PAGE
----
True, the painter never depicted Antarctica – it looked painfully inexpressive. “We saw solid ice”, – Bellingshausen noted on the navigation chart at latitude 69 ° 25 ‘. Mikhail Lazarev described the discovery in his diary a little more detailed: “… met hardened ice of extreme height … it stretched as far as vision could only reach”. An object worthy of capturing appeared only a couple of months later – on March 2, Mikhailov made a drawing “Aurora Borealis in Antarctica”.

The swimming went on as usual, and now the tropical islands and their inhabitants were full of colors in the album. In the meantime, the artist made a joint portrait of both captains and himself in the form of a lieutenant – the drawing is called “F. F. Bellingshausen, M. P. Lazarev and P. N. Mikhailov at breakfast with the Taitian king.”

“The king and his whole family ate willingly and washed down regularly with wine. As we had water from Port Jackson, therefore, not quite fresh, the king ordered one islander to serve coconut water; the islander, bringing coconuts, skillfully beat off the tops of them with a hammer, and the king drank water, mixing it with wine, while constantly wiping the sweat that rolled from his healthy face. When drinking unmixed wine, at each time, according to the rite of the English, he mentioned someone’s health, bowing his head and touching a glass of a glass. asked for a cigar, smoked and drank coffee.

Meanwhile, he noticed that the artist Mikhailov was sketching him furtively; so that he was calmer, I gave him my portrait painted by Mikhailov. He expressed a desire to be painted with this portrait in his hand; I answered him that if he wants to be drawn, holding someone’s image, I will give him an incomparably decent one, and handed him a silver medal with the image of Emperor Alexander I, with which he was very pleased.

Thaddeus Bellingshausen “Two-time surveys in the Southern Arctic Ocean and sailing around the world”

On a journey, the painter suddenly acquired an island of his own name – uninhabited, but replete with coconut palms. “The easternmost of these islands in latitude 21° 1′ 35″ S, longitude 178° 40′ 13” W, one mile long, half the length wide, two and a half miles in circumference, surrounded by a coral reef to WNW and OSO for a mile from the coast, to NO and SW for one third of a mile, so that the coral beds are five and a half miles in circumference, Captain Bellingshausen described this land. — I named this island by the name of the skilful painter Mikhailov who was with us.”.

Only on July 24, 1821, the travelers returned to their native port, having spent 751 days at sea. Upon his return, Bellingshausen processed the materials collected on the expedition for about three years. In 1824, he submitted to the Admiralty Department a manuscript in ten notebooks, to which he attached travel maps and Mikhailov’s drawings. Some of them were made during the expedition – animals, plants, the characteristic outlines of the islands. Others the artist painted already in St. Petersburg based on field sketches, these watercolors were intended for an atlas of maps and lithographs based on the results of the circumnavigation.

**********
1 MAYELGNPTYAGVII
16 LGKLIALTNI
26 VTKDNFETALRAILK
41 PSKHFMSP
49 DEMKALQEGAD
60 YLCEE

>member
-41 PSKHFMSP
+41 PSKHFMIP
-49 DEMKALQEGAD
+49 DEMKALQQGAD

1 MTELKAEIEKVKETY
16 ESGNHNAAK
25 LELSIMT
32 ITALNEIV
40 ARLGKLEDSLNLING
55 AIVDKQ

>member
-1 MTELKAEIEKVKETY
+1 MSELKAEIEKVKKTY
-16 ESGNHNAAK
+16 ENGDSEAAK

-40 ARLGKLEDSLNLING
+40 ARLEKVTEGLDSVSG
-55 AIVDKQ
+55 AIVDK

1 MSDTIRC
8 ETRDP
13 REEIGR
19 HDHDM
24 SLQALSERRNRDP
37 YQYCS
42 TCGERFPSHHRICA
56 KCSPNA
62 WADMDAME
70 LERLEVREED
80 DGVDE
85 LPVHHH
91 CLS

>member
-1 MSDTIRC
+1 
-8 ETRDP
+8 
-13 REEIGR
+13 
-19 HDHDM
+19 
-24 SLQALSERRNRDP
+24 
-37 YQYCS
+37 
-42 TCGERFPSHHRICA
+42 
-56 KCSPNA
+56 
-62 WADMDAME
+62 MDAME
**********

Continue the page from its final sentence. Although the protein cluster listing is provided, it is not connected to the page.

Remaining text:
Certificate №211

This is given to Mr. Academician Mikhailov, who is in the first detachment of sloops of the Southern Expedition under my command, in that he behaved completely nobly during the two-year campaign: he sent a power of attorney by rank with special activity and zeal, which I would like to have in my team from now on; as proof of this, I testify by my signing and the seal attached to the Vostok sloop.

Dan on the Kronstadt roadstead on August 15, 1821. His Imperial Majesty the Most Gracious Sovereign of my Baltic Fleet, the head of the sloops “Vostok” and “Mirny”, who were on the Southern Expedition, captain of the first rank Bellingshausen.

In 1826, the painter again went to sea. This time he accompanied the three-year round-the-world expedition of Mikhail Stanyukovich and Fyodor Litke, the purpose of which was to explore the coast of the Bering Sea and the central part of the Pacific Ocean. And again, Mikhailov’s album began to be filled with drawings and watercolors depicting ports, islands, residents of Alaska, etc. As Vasily Grigorovich wrote later: “The appointment at different times of two expeditions around the world opened up a new field for him; he made these two trips and enriched his portfolio with many beautiful drawings, and his inquisitive mind with observations and useful information. For the labors and services rendered to him on these trips, he was awarded Order of St. Vladimir IV degree and pension”.

The last years of his life the artist spent, according to the conference secretary of the Academy, “quietly and solitude, he studied and worked. Rarely he was in society, and then only with people close to his heart”. Pavel Mikhailov died in 1840. The location of his grave is unknown. But the album with images of distant lands and their inhabitants promises the painter a long good memory.

Olga Ladygina